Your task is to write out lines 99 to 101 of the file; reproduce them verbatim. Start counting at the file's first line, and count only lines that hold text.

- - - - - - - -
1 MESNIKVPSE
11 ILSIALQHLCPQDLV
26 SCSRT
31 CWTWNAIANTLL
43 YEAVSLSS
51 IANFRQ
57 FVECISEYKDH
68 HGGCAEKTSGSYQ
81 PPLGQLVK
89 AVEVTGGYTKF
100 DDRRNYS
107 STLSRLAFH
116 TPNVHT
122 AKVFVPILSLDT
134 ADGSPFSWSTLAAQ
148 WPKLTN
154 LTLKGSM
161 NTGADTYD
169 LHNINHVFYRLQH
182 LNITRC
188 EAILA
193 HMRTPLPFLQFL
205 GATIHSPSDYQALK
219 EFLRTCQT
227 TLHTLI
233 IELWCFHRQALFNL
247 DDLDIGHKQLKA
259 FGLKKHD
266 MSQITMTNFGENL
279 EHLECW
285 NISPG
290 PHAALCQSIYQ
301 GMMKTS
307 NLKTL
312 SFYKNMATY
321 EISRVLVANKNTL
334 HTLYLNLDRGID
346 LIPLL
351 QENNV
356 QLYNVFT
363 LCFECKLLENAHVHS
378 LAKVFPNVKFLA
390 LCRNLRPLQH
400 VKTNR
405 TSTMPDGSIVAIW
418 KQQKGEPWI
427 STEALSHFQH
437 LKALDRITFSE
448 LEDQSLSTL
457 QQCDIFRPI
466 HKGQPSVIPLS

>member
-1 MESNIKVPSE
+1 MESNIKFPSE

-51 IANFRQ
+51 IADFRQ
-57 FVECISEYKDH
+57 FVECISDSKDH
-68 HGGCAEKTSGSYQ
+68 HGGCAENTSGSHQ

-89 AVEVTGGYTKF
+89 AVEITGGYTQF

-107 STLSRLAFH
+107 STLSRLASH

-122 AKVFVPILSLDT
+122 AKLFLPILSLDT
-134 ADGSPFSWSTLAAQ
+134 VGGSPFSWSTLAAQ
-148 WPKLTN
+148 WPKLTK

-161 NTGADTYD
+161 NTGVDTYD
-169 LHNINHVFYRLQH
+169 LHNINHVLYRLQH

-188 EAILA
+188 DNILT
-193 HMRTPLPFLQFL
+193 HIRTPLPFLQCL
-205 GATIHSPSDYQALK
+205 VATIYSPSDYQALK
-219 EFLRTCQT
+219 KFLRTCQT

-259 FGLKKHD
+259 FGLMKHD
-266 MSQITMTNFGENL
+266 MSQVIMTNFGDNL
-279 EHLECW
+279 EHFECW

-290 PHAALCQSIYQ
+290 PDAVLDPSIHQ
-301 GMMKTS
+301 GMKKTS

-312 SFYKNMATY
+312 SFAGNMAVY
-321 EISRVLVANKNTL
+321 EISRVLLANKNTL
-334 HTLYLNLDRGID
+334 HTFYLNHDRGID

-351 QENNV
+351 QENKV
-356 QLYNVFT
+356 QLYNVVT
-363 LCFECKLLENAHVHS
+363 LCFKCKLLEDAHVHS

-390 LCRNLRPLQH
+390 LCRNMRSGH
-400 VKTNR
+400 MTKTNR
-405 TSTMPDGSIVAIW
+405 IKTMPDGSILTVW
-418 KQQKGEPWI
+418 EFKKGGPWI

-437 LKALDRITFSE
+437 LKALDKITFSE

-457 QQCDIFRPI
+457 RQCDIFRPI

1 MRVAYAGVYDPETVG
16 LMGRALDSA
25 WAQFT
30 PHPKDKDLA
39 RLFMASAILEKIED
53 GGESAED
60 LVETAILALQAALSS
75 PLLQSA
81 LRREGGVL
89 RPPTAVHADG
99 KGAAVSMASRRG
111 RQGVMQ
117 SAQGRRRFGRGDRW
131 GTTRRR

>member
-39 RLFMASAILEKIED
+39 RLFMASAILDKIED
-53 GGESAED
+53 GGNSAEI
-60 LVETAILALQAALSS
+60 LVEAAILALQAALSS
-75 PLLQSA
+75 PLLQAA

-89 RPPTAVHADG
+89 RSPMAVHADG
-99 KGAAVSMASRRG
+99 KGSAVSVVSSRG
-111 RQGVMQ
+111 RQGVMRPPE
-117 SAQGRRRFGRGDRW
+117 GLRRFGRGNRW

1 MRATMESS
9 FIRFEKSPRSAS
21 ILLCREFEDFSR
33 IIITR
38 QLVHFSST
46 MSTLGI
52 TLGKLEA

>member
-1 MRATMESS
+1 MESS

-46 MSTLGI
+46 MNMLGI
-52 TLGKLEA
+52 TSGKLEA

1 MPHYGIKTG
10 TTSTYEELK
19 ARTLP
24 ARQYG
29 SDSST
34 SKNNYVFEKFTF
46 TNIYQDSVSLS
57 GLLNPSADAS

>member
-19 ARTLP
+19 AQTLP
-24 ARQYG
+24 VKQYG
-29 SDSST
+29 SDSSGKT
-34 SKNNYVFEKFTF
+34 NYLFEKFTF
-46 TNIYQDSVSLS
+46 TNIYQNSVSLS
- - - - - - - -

-351 QENNV
+351 QENKV
-356 QLYNVFT